Flynn referred to Islam — the world’s second-largest religion, with an estimated 1.6 billion followers — as a “cancer” at a speech in Dallas in August.
Flynn also told the audience at the event, organized by anti-Islam group ACT for America, that “Islam is a political ideology,” adding, “it definitely hides behind being a religion.”
Flynn has also been quoted saying that he has “been at war with Islam, or a component of Islam, for the last decade.”
Bannon, the executive chairman of Breitbart News, who was tapped to be chief strategist and senior counselor to Trump, has been accused of running a media organization that routinely runs anti-Muslim and anti-immigrant stories, as well as taking other controversial positions.
For example, in January, Breitbart published a story that argued that “Muslim rape culture” is “widely recognized as integral to Islam as taught in the Koran and the Hadith.”
Bannon regularly had guests on his satellite radio show who were extremists and anti-Muslim activists, praising their views without overtly repeating them.
Pamela Geller, who runs the American Freedom Defense Initiative and who the Southern Poverty Law Center (SPLC) called the “anti-Muslim movement’s most visible and flamboyant figurehead,” was on the show seven-times.
Robert Spencer, the director of the anti-Muslim website Jihad Watch, who the SPLC called “one of America’s most prolific and vociferous anti-Muslim propagandists,” appeared on the show twice.
And Frank Gaffney, head of the Center for Security Policy, who the SPLC said was “once a respectable Washington insider” but now is “one of America’s most notorious Islamophobes,” appeared on the show 29 times.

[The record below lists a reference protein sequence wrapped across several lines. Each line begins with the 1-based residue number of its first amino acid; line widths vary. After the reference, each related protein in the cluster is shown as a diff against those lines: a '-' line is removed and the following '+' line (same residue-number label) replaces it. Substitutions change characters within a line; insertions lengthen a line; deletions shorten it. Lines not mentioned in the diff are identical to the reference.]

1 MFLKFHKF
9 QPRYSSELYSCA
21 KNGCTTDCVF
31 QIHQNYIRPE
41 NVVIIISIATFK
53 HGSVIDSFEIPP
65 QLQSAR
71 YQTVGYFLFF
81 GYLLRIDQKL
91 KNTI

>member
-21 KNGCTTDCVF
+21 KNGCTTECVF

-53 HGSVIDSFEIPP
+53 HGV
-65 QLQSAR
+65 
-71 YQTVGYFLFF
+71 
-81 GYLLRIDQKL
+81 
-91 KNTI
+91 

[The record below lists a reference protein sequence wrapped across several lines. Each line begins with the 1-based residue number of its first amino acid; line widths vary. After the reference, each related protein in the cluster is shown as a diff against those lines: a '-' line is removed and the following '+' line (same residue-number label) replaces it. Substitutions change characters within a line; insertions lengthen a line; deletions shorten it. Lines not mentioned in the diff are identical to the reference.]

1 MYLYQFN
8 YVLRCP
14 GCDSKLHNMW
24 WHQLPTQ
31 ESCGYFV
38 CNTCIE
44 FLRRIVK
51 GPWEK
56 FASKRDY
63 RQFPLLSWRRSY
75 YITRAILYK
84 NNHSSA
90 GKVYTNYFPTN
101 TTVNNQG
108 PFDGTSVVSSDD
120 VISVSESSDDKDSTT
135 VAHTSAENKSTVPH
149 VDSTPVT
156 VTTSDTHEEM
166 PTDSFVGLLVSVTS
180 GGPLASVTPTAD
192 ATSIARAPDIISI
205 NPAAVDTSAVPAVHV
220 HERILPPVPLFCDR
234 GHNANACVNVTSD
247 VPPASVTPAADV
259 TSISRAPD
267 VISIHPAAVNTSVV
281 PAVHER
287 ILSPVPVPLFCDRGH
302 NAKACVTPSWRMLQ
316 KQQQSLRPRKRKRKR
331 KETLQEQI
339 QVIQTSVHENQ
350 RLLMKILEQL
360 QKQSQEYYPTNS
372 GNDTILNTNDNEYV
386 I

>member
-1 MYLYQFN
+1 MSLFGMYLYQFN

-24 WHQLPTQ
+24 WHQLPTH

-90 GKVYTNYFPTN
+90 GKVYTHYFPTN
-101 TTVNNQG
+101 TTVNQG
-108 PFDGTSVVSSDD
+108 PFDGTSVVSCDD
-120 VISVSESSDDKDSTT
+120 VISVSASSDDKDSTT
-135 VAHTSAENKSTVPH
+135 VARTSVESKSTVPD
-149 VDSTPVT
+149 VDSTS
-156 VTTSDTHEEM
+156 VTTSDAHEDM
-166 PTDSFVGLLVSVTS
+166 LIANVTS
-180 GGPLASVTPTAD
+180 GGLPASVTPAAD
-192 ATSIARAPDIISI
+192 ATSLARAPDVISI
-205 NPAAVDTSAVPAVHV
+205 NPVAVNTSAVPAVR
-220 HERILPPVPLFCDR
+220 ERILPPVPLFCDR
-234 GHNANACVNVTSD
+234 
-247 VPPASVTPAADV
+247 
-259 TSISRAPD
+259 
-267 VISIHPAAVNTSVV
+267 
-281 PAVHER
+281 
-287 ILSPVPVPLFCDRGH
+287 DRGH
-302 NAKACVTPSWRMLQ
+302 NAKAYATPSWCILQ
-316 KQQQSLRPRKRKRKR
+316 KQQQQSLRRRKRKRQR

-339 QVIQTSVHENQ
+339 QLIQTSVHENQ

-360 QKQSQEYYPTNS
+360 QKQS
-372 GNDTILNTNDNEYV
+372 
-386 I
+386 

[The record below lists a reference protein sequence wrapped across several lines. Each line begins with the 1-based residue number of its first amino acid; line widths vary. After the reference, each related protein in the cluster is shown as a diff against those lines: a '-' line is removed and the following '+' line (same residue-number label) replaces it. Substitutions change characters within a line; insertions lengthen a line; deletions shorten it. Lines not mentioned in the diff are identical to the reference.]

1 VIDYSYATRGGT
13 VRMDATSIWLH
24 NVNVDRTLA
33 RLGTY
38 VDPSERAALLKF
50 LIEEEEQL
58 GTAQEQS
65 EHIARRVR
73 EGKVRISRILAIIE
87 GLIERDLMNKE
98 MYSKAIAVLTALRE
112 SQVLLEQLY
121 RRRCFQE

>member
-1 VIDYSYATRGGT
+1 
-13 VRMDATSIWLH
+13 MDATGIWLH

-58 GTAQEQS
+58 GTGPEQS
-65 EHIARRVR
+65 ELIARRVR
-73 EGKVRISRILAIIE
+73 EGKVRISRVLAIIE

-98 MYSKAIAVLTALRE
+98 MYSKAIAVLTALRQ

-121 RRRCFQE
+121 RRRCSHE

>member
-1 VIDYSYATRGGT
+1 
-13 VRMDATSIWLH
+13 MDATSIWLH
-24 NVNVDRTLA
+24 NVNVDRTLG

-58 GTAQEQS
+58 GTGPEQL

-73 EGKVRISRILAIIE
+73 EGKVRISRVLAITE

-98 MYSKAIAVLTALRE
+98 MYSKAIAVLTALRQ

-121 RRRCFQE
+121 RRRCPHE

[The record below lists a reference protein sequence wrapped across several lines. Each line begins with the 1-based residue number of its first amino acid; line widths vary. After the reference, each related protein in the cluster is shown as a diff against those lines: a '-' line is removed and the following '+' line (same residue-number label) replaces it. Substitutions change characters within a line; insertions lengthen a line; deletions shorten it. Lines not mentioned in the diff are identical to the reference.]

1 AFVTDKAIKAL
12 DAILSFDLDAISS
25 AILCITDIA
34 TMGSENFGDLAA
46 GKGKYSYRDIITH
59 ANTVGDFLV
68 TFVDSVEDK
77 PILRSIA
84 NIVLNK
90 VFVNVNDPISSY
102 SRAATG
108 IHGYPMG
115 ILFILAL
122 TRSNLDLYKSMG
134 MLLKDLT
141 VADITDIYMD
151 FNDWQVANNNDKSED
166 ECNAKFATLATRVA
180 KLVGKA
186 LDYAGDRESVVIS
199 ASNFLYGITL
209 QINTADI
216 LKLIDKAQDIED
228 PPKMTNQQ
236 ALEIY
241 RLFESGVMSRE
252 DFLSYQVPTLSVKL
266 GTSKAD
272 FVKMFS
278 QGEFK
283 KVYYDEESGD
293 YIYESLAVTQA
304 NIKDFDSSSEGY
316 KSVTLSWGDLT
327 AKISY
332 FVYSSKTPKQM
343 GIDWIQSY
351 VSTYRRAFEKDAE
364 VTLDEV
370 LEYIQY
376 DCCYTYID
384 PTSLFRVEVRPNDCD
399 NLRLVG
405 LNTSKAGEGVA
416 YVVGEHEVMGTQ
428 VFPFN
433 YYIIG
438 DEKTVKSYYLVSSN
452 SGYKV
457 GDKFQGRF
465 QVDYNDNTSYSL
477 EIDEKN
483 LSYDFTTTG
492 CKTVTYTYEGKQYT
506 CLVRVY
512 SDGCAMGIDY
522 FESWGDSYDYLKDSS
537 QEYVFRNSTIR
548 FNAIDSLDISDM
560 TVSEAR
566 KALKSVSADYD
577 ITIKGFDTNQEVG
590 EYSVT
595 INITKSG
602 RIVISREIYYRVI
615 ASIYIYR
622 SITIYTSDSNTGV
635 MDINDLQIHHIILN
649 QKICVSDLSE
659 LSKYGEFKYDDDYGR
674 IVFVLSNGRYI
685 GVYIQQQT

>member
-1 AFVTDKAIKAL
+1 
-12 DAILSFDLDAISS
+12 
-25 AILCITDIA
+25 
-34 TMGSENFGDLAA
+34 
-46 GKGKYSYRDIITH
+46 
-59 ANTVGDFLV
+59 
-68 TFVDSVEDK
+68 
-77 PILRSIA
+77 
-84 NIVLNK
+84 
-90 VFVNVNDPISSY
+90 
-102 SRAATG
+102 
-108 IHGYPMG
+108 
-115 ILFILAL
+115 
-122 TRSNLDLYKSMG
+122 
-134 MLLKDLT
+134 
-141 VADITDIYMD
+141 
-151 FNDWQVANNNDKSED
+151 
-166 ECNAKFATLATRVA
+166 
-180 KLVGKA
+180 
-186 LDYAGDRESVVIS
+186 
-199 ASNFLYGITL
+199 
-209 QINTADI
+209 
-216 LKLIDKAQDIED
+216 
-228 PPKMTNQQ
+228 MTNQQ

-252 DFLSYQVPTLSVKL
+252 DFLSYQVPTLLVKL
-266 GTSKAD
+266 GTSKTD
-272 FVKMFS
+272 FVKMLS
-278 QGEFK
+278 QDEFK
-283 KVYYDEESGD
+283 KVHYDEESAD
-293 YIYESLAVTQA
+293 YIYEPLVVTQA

Bringing Bannon on board the Trump administration has many Muslim Americans worried that Trump’s rhetoric during the campaign was not just a tactic to garner votes but policy he will follow through with.
Bannon reportedly called Breitbart News a “platform for the alt-right,” a relatively new force in mainstream politics and society that embraces a far right nationalist ideology that is generally considered anti-immigrant and anti-Muslim.
“The appointment of Stephen Bannon as a top Trump administration strategist sends the disturbing message that anti-Muslim conspiracy theories and white nationalist ideology will be welcome in the White House,” said Council on American-Islamic Relations National Executive Director Nihad Awad.
Donald Trump Jr.
While discussing the assassination of a founding member of Hamas on the Opie and Anthony show in 2012, Trump Jr. made racist remarks about Arabs and their names, CNN reported in October.
The host couldn’t recall the name of the Hamas member, prompting Trump Jr. to say, “Muhammad something or other.”
As the host also made a racist remark, saying, “He had a beard. He wasn’t nice to his wife.” Trump Jr. responded by saying, “Yeah, Ali.”
In September, Trump Jr. tweeted an image of of a bowl of Skittles that said, “If I had a bowl of skittles and I told you just three would kill you. Would you take a handful? That’s our Syrian refugee problem.” He wrote in the tweet, “This image says it all. Let’s end the politically correct agenda that doesn’t put America first. #trump2016.”
The analogy was widely condemned, with even Wrigley, the owner of Skittles, saying, “Skittles are candy. Refugees are people. We don’t think it’s an appropriate analogy.” Other condemnations came from the United Nations High Commissioner for Refugees and on social media.
Trump Jr. has also tweeted pictures of Pepe the frog, a meme that has become linked to the alt-right and anti-Semitism. He later said he had never heard of the meme.